FARGO — As a boy, Frank Bennett Fiske watched in awe from a trading store window as a wagon procession with a cavalry escort carried the disfigured body of Sitting Bull to Fort Yates.
Fiske had been let out of school early that day because of the enormity of the event, which happened in 1890 when Dakota settlers feared the Sioux were preparing for an uprising.
“An old Indian, on his pony, moaned a death song, and as they passed the store, the women wailed a sad accompaniment, while an escort of mounted policemen in blue uniforms rode along in grim silence,” Fiske wrote years later.
Young Fiske, in fact, had once met Sitting Bull, who came to the home of his father, the civilian wagon master for the military fort on the Standing Rock Indian Reservation. William Cody, famous as Buffalo Bill, also had visited the Fiske home.
Ironically, Cody was sent to Standing Rock by the army on a mission to try to persuade his old friend Sitting Bull, who had toured with his Wild West Show, to surrender peacefully. But the mission was abruptly cancelled, the meeting never happened, and Sitting Bull was killed in a gunfight that erupted when Indian police agents tried to arrest the Hunkpapa Lakota leader, who had led the Sioux and Cheyennes at the Battle of the Little Bighorn.
Those boyhood experiences left indelible impressions that would influence Fiske’s long career as a frontier photographer in North Dakota and South Dakota.
Fiske, who was born in 1883 at Fort Bennett in South Dakota, where his father had been stationed as a soldier, took portraits of soldiers and their families at Fort Yates and, more extensively, the Sioux of Standing Rock.
Over the years, Fiske and his work have been largely forgotten, known mostly to historians and art collectors. Now, thanks to former Fargo resident Murray Lemley, a recently released volume of the photographer’s work, “The Standing Rock Portraits: Sioux Photographed by Frank Bennett Fiske 1900-1915,” will introduce a sample of the striking photographs to contemporary audiences.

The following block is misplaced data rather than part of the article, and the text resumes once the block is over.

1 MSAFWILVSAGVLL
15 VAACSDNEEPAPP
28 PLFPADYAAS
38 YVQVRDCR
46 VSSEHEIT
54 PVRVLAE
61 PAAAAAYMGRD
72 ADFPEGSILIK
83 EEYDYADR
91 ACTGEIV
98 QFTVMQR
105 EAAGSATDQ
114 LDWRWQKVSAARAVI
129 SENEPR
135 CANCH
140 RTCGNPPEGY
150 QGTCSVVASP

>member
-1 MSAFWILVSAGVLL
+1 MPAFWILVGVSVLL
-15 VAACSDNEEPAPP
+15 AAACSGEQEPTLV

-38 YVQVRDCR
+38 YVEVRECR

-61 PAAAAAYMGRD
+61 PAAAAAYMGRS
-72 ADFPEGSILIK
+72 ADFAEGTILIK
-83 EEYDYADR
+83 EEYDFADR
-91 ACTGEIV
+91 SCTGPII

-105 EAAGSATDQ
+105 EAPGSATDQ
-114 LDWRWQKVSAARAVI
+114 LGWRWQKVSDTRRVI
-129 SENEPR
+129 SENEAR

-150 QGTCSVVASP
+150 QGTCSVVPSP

As a photographer, Fiske returned repeatedly to Sitting Bull’s grave on the Standing Rock Indian Reservation. He also photographed several of the Indian police officers involved in the fatal arrest, including Red Tomahawk, the officer who shot and killed Sitting Bull when the Indian leader balked at being taken into custody.
Fiske’s portrait of Red Tomahawk would become the model for the silhouette profile of an Indian warrior wearing a headdress that adorned North Dakota highway signs for decades.
Fiske used his camera to document the people and events at Standing Rock, photographing powwows, rodeos and gatherings of all kinds. He also made richly detailed studio portraits in black and white that captured a proud way of life that was fading before his eyes.
His portrait subjects included survivors of the Battle of the Little Bighorn, including One Bull and Rain-in-the-Face, whom Fiske photographed as old men.
Around the time of Fiske’s birth, the Standing Rock Sioux were forced to abandon their roaming pursuit of buffalo, confined to the reservation and prodded to become farmers, ranchers and tradesmen. The transition was still unfolding in the early years of Fiske's photographic career.
One photograph, taken in 1917, shows a citizenship ceremony at Fort Yates. A man is shown shooting a symbolic “last arrow” into the air while a group of men, arrows in hand, wait their turn. After shooting their arrows, the men then put their hand on a plow, gestures to symbolize the life they’d left behind and the new life they were to adopt.
His portrait subjects, many of whom Fiske had known for years, stared at his camera with the sober formality that was common in the photographic portraiture of the time, but also with a frankness that grew out of their long association.
“Fiske’s photos show that he actually knew the people,” said Sharon Silengo, photo archivist for the State Historical Society of North Dakota, which owns Fiske’s collection of 8,000 images and his personal papers.
“They’re reacting to him,” she added. “That’s very important. These people knew him and they came to him, trusting him to take the best picture possible.”
Murray Lemley was introduced to Fiske’s photographic work years ago by a friend who then was the photo archivist for the State Historical Society of North Dakota in Bismarck. Lemley, a photographer and graphic designer, was immediately drawn to Fiske’s portraits.
For his studio work, Fiske used a large-view camera. Big glass plates coated with an emulsion served as negatives.
“So you had really sharp detail,” Lemley said. He admired the “immaculate clarity and evincing power” of the portraits.